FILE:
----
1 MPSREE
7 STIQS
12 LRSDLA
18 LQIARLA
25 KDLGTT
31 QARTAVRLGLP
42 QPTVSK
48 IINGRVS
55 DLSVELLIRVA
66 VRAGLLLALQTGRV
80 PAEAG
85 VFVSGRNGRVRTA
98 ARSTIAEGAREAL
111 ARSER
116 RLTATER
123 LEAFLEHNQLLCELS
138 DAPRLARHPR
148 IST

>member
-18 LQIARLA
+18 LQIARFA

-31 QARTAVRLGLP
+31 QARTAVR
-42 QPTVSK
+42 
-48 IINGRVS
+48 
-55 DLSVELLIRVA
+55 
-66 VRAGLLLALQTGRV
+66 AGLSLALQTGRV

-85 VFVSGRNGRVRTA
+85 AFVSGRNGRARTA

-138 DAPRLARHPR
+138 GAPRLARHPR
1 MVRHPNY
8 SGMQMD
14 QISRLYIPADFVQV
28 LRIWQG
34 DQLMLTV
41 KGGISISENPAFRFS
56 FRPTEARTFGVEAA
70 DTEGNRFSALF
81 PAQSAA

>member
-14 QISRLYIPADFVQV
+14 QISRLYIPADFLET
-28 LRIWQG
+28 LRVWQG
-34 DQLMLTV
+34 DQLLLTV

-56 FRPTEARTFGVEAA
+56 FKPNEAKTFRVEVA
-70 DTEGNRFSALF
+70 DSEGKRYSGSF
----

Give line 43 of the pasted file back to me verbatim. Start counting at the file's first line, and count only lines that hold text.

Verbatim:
70 DTEGNRFSALF